Aldi has spoken of its “regret” after it violated health and safety legislation in an incident in which a “flying” smoking shelter outside the discounter’s Faverdale, Darlington, depot injured an employee.

It pleaded guilty to one charge under the Health and Safety at Work Act 1974 at Teesside Crown Court last week. Aldi’s contractor Wilkinson Maintenance also pleaded guilty to a charge under the same legislation.

A gust of wind blew the insecure shelter on to Michael Simpson, who was taking a cigarette break outside the distribution centre in October 2014.

His back and arms were injured and he said he still had nightmares about the incident more than a year later.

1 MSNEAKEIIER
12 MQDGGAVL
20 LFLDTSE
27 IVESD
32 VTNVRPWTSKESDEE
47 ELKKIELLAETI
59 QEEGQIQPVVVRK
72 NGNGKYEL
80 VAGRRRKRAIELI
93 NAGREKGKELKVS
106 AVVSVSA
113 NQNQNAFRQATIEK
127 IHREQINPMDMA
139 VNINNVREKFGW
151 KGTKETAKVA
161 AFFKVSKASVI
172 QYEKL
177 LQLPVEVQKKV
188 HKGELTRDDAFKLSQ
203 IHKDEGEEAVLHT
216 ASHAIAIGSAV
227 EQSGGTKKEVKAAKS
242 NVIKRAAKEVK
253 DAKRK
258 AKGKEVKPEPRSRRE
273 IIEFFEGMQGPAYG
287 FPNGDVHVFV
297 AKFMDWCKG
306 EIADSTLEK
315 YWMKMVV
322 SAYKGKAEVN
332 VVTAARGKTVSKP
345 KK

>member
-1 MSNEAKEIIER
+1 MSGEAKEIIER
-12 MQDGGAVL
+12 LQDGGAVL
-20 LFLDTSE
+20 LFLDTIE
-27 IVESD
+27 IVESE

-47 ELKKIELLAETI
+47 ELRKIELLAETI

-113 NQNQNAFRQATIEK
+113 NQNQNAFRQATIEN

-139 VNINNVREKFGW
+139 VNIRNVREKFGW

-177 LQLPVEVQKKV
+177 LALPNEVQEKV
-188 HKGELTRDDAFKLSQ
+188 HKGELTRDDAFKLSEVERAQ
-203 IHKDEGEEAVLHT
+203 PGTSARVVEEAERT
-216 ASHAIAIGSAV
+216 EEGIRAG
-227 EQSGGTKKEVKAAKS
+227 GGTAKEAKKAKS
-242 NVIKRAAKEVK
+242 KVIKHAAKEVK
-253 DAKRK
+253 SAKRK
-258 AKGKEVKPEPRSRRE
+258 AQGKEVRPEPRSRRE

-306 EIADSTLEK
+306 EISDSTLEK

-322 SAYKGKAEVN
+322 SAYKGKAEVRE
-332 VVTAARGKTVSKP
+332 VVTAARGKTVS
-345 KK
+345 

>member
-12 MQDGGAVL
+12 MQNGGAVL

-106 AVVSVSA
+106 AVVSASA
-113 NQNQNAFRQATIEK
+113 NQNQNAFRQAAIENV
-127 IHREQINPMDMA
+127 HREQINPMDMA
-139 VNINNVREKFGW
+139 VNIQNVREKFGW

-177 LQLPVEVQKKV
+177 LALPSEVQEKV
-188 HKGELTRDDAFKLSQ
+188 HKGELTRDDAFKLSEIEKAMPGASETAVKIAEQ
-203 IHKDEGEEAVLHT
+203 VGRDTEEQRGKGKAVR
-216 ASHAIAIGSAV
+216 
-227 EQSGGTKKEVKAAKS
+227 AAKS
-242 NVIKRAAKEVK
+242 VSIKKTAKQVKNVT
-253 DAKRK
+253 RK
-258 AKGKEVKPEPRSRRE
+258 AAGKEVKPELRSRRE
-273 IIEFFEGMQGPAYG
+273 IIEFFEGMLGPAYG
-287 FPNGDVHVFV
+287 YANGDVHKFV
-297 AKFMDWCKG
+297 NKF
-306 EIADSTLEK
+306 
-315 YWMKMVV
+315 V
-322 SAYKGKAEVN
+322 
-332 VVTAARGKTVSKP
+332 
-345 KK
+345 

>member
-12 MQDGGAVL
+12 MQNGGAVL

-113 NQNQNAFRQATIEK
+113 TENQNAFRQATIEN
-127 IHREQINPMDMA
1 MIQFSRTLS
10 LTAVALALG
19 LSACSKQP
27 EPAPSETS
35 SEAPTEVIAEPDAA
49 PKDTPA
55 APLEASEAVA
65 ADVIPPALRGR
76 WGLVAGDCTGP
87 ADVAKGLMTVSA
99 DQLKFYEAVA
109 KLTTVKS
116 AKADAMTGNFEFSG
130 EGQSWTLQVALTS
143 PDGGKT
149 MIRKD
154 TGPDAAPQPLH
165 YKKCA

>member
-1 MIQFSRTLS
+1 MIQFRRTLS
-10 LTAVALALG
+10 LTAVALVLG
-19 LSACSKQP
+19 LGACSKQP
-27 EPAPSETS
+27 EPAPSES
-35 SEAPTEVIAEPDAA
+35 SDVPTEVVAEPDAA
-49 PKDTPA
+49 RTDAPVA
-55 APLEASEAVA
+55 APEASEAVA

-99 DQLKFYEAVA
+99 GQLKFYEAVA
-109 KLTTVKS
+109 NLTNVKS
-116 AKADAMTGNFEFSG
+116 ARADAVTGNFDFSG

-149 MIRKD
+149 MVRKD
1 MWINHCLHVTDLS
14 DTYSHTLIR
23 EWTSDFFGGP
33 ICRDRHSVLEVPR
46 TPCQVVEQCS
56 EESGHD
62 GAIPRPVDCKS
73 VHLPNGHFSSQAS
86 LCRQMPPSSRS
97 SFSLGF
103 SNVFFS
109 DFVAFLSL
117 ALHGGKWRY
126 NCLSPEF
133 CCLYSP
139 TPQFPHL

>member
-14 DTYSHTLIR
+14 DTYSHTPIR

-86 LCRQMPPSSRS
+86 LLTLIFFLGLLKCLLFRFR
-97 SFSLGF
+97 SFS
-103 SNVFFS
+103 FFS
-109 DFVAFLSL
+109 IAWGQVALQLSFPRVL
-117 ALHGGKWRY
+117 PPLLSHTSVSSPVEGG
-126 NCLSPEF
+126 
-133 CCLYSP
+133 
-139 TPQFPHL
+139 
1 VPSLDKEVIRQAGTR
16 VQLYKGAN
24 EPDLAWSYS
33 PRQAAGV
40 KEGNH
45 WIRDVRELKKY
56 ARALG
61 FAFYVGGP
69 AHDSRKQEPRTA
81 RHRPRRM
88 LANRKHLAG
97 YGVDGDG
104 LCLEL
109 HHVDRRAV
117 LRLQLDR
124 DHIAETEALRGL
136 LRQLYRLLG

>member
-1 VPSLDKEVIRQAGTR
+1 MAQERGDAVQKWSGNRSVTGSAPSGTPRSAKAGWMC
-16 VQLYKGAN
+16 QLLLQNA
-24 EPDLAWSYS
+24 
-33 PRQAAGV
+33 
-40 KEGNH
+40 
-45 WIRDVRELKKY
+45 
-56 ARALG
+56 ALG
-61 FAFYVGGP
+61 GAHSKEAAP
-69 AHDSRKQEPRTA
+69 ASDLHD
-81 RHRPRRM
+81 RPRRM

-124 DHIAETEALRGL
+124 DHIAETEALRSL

The court heard that the contractor had moved the smoking shelter to install an emergency exit at the depot but it was left unsecured. Aldi thought Wilkinson would take care of it and vice versa.

The court fined Aldi £100,000 and ordered it to pay costs of more than £5,200. Wilkinson was fined £20,000 and also ordered to pay costs of more than £5,200.

The court was asked to consider Aldi’s otherwise unblemished health and safety record as a mitigating factor and Judge Simon Bourne-Arton QC remarked on the “impeccable character of both defendants”.

An Aldi spokeswoman told The Grocer: “We regret this isolated incident and are pleased the judge recognised the company’s impeccable character.

“We take our health and safety responsibilities extremely seriously and are committed to safeguarding the welfare of our employees. All necessary steps have been taken to remove the risk of this incident happening again and we are pleased that our employee has returned to work.”